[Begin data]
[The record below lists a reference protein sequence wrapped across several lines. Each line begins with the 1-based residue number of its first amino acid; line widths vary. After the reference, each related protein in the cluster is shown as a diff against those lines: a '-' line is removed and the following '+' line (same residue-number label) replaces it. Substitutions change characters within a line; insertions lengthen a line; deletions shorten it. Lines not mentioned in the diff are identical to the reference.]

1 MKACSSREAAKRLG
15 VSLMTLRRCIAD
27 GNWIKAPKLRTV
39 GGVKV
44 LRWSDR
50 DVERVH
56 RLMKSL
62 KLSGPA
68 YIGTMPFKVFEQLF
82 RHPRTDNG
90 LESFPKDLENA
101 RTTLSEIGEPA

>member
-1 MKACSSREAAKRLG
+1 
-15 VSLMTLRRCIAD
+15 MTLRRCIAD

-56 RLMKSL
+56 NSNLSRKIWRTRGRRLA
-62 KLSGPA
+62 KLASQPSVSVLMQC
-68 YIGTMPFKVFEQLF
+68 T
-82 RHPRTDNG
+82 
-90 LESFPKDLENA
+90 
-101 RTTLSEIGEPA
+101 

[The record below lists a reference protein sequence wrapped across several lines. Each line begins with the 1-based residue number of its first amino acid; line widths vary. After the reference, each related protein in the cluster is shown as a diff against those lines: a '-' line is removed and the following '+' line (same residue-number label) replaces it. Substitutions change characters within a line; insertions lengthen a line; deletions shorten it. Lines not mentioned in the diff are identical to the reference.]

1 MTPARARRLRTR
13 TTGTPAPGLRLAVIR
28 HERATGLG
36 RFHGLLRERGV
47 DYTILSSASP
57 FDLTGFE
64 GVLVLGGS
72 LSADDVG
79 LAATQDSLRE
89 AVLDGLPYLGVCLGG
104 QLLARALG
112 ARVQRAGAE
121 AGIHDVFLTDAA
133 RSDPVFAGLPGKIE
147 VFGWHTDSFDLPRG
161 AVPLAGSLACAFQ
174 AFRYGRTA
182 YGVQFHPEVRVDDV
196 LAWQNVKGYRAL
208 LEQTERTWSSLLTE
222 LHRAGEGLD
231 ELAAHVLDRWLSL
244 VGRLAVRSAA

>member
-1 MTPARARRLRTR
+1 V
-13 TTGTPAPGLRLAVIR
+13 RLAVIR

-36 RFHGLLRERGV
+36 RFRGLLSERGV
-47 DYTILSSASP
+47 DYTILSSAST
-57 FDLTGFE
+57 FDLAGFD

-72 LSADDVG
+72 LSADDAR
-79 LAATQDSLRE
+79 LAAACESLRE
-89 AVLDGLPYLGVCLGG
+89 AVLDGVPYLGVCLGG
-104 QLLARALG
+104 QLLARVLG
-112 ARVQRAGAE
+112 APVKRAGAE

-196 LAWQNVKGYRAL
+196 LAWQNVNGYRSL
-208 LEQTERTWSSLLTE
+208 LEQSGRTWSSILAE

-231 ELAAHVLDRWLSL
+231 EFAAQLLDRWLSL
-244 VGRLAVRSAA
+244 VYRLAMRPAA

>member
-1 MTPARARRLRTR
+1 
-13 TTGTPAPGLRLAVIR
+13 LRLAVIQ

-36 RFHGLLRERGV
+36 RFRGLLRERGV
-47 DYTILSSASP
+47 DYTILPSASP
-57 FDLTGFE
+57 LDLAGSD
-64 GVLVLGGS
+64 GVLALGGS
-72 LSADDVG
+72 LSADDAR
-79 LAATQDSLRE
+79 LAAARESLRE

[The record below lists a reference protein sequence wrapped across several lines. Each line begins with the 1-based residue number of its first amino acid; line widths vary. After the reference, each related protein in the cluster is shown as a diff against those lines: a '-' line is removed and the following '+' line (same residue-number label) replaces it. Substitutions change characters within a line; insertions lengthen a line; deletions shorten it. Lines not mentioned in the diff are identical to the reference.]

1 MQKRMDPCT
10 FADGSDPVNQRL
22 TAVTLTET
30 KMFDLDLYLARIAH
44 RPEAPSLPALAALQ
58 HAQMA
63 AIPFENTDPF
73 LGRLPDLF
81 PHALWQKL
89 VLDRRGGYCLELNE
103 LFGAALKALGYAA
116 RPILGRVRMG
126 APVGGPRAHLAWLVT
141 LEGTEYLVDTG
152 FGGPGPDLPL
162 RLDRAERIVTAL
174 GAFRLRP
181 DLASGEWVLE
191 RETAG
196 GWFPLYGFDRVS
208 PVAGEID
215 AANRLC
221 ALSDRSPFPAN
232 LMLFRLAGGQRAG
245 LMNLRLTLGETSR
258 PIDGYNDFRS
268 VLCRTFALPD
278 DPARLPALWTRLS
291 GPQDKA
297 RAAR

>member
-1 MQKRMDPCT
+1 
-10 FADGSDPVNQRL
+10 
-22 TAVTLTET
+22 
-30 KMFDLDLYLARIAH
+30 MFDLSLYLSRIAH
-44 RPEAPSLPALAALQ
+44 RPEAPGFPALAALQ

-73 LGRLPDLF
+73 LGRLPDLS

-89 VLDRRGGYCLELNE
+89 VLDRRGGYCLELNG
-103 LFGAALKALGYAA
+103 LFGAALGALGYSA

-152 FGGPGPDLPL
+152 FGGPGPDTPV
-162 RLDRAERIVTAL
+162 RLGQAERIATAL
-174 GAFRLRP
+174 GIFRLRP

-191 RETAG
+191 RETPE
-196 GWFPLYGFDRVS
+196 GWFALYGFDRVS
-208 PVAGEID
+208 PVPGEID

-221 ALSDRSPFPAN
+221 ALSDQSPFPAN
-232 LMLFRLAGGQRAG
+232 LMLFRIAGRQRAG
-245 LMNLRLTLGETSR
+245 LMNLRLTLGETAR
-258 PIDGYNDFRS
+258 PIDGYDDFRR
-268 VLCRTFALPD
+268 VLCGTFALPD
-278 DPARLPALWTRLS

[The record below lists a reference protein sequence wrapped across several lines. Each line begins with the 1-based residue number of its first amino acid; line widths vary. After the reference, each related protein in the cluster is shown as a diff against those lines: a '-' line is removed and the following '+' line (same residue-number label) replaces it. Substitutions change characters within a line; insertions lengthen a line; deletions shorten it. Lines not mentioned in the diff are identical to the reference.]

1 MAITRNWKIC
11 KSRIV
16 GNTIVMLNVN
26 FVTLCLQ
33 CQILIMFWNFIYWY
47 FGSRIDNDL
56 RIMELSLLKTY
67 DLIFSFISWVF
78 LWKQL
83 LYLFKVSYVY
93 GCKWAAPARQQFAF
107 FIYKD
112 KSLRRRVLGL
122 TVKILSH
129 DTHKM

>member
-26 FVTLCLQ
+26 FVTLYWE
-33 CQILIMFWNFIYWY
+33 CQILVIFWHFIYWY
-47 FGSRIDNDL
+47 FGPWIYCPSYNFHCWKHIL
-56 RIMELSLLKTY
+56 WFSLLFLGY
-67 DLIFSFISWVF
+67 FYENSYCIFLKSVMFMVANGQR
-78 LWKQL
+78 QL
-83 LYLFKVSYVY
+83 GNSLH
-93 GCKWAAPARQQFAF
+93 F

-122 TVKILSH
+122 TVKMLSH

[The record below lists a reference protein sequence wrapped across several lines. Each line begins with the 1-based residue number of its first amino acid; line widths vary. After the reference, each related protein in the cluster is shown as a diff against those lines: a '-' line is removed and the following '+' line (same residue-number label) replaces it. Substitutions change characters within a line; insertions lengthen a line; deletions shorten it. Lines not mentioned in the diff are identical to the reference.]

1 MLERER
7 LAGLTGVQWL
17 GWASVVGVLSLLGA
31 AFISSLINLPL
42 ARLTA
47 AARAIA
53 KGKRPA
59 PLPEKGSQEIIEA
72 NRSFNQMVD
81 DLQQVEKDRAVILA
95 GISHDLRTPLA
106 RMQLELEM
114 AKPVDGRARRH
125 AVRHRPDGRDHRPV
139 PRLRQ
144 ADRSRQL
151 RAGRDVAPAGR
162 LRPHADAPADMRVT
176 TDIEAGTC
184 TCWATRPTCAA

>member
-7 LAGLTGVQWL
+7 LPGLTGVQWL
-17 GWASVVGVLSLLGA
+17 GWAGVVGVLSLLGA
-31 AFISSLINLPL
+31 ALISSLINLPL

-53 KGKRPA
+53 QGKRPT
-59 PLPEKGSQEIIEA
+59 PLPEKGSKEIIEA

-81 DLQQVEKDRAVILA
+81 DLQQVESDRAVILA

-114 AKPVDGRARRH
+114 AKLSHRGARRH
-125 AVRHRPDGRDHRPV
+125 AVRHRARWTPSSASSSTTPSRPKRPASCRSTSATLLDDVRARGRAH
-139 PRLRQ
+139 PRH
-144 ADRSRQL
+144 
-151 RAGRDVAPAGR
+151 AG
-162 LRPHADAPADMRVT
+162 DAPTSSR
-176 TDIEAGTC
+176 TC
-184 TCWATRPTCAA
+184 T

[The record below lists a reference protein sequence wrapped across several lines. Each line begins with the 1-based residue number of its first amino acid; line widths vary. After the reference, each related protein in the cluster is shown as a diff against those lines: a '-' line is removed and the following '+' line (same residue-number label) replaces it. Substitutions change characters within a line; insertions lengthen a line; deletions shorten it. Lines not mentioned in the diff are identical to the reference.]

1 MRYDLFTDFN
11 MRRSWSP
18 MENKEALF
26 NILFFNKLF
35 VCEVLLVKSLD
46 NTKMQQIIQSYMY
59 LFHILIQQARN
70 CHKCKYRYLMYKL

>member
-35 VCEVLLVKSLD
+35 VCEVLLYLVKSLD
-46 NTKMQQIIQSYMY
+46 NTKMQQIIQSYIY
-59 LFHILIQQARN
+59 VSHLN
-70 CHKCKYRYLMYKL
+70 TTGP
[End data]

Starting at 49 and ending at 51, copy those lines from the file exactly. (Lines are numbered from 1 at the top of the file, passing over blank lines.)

182 YGVQFHPEVRVDDV
196 LAWQNVKGYRAL
208 LEQTERTWSSLLTE